Two forms of metabolic liver diseases will be discussed next: Wilson disease and alpha-1-antitrypsin deficiency. Wilson disease or hepatolenticular degeneration is a disease of copper metabolism. It is autosomal recessive with the affected gene, ATP7B, being on the long arm of chromosome 13. It occurs worldwide, with a prevalence of about 1 in 30,000, with higher rates in consanguineous families. Mutations in this gene cause impaired copper excretion from the hepatocyte to bile, and decreased incorporation of copper into ceruloplasmin in the hepatocyte leading to high serum copper levels and deposition of copper in many organs. The clinical manifestations of Wilson disease rarely appear before 5 years of age, at which time the gradual build up of copper in various organs becomes symptomatic. Dangerous levels of copper become present in the liver, nervous system, cornea, kidneys, and other organs leading to hepatitis, neuropsychiatric symptoms (some of which are tremor, clumsiness, ataxia, headaches, seizures, and dementia), and Kayser-Fleischer rings around the corneas (a greenish-brown ring in Descemet's membrane at the periphery of the cornea). The diagnosis is made on the basis of several tests and clinical data. Serum ceruloplasmin is low (<20 mg/dl), hepatic copper concentration is high (>250 mcg/gm of dry weight), 24-hour urine copper excretion is high (>100 mcg/24 hours), Kayser-Fleischer rings are present, and incorporation of 64Cu into ceruloplasmin is low. Without treatment, Wilson disease is fatal; therefore, the basis of therapy targets the reduction of stored copper and preventing reaccumulation of copper. This is done by using copper-chelating agents (e.g., D-penicillamine, trientine, zinc acetate, ammonium tetrathiomolybdate, and vitamin D), a low copper diet, oral zinc therapy, and possibly antioxidants (19).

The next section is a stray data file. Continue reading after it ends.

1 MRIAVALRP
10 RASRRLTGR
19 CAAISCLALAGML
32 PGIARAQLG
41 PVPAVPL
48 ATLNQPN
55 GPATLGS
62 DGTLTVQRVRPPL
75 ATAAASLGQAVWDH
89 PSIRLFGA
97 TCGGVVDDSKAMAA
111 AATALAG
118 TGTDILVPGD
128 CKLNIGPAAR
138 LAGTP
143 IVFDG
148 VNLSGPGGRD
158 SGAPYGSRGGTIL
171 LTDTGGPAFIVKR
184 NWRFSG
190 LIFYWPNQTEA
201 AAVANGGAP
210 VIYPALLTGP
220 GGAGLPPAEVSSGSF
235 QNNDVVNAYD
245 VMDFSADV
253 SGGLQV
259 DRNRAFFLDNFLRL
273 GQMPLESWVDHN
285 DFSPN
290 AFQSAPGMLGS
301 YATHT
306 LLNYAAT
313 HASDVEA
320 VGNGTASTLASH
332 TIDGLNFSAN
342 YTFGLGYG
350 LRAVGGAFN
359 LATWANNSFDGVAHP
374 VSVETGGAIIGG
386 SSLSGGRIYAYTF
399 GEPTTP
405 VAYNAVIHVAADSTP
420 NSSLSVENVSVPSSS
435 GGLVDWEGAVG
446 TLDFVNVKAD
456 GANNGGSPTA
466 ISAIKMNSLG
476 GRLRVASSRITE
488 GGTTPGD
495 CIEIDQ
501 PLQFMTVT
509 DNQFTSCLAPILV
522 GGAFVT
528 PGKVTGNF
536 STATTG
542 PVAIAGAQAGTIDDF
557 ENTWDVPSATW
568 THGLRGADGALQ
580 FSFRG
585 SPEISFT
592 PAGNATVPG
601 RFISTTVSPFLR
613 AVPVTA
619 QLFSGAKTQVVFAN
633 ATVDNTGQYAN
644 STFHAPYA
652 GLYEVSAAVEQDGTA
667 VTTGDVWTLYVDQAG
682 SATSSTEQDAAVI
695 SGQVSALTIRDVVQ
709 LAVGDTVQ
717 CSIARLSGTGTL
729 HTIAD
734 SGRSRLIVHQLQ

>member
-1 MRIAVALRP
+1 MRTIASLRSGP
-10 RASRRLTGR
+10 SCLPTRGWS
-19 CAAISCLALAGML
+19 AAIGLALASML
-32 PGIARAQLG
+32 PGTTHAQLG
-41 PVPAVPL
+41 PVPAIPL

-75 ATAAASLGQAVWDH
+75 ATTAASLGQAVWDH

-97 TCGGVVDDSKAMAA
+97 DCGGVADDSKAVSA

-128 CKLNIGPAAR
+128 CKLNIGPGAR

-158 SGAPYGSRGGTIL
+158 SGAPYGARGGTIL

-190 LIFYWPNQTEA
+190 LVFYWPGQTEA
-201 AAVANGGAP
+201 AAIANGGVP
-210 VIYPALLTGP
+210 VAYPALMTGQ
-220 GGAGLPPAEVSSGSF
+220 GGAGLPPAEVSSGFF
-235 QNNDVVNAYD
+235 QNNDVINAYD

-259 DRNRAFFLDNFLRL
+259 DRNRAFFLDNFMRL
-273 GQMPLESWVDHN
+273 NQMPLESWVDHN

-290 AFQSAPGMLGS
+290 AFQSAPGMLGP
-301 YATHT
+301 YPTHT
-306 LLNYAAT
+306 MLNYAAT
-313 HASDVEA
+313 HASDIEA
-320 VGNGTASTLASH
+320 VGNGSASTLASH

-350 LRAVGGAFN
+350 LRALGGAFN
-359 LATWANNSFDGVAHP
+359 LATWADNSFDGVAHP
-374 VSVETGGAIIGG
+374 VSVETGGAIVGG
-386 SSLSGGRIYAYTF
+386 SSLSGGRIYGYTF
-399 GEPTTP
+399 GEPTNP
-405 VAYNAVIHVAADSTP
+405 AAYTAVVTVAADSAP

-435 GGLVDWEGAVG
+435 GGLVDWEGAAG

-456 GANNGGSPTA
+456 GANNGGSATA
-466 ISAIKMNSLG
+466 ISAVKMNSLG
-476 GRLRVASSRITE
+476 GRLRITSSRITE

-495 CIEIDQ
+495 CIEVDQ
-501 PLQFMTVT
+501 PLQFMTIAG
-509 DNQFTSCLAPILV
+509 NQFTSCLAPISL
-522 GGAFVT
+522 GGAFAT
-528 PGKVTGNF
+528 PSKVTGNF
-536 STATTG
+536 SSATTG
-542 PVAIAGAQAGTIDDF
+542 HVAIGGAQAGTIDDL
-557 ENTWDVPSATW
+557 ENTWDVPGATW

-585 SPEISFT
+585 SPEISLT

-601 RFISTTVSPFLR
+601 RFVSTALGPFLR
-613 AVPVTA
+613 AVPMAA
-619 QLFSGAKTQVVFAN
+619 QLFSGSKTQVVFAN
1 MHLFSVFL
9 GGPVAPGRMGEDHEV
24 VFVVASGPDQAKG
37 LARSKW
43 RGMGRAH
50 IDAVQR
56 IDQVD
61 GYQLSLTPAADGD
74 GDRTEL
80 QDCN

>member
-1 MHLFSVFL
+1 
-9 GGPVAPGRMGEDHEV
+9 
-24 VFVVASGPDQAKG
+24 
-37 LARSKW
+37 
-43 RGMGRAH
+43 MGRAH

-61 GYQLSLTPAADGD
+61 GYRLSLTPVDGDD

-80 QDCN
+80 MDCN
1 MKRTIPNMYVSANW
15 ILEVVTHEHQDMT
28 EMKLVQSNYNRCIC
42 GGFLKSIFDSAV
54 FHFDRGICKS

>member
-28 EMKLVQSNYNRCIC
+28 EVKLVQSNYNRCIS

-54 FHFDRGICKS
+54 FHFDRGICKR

Alpha-1-antitrypsin deficiency (A1AT deficiency) is another important metabolic liver disease that is autosomal recessive and occurs in 1 in 1,600 to 2,000 live births. Alpha-1-antitrypsin is a glycoprotein that inhibits neutrophil proteases such as neutrophil elastase, cathepsin G, and proteinase 3. The absence of alpha-1-antitrypsin allows these dangerous enzymes to cause damage to organs. The two organs that are affected are the liver and lung. Hepatic manifestations include prolonged jaundice in infants; neonatal hepatitis syndrome, and mild elevations of aminotransferases in toddlers; portal hypertension and severe liver dysfunction in older children; chronic hepatitis, cryptogenic cirrhosis, and hepatocellular carcinoma in adults. The pulmonary manifestation is emphysema, although this commonly occurs in adult cigarette smokers and rarely in children. A1AT deficiency is suspected in infants with neonatal jaundice or older children and adults with unexplained chronic liver disease. The diagnosis is made by determining the phenotype of serum alpha-1-antitrypsin by electrophoresis or isoelectric focusing, and confirmation by liver biopsy. The phenotype associated with liver disease is an individual homozygous for PiZZ (ZZ phenotype of the protease inhibitor system). The treatment of liver disease is by liver transplantation, and emphysema with lung transplantation and cessation of cigarette smoking. Gene therapy may be possible in the future (20,21).

Lastly, the work-up of hepatitis should be done in a systematic and stepwise fashion. Initially, a complete blood count, total and fractionated serum bilirubins, aspartate aminotransferase (AST), alanine aminotransferase (ALT), gamma-glutamyl transferase (GGT), and prothrombin time (PT) should be performed. AST, ALT, and GGT assess for hepatocellular damage (one could argue that only one of these is necessary) and PT is the most useful test to determine if liver dysfunction is present. If these tests are abnormal and the etiology is unknown, viral hepatitis titers consisting of anti-HAV IgM, HBsAg, anti-HBc, and anti-HCV should be performed. If these tests are negative, other viruses such as Epstein-Barr virus and cytomegalovirus should be considered. If these tests are still negative, other etiologies should be sought after. These etiologies include biliary atresia in neonates (refer to the chapter on biliary atresia), Wilson disease by ceruloplasmin and 24-hour urinary copper excretion, cystic fibrosis by sweat chloride, tyrosinemia by urinary succinyl acetone, alpha-1-antitrypsin deficiency by serum alpha-1-antitrypsin and protease inhibitor phenotyping, and autoimmune hepatitis by presence of autoantibodies and hypergammaglobulinemia (22,23).